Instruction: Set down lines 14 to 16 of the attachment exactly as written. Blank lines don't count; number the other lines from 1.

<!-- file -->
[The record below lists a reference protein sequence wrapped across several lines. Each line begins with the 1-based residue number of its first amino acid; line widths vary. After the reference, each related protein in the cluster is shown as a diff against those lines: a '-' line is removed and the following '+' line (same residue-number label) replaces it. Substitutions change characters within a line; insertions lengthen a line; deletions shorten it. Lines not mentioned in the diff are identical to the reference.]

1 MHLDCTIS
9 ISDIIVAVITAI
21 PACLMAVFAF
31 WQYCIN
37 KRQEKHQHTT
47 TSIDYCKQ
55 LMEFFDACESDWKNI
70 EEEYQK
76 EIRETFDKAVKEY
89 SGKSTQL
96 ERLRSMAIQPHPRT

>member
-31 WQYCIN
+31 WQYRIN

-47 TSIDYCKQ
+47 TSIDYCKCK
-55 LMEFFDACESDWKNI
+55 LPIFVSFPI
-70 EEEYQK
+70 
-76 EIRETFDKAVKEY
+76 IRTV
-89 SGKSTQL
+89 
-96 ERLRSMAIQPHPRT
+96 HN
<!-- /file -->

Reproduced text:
-31 WQYCIN
+31 WQYRIN

-47 TSIDYCKQ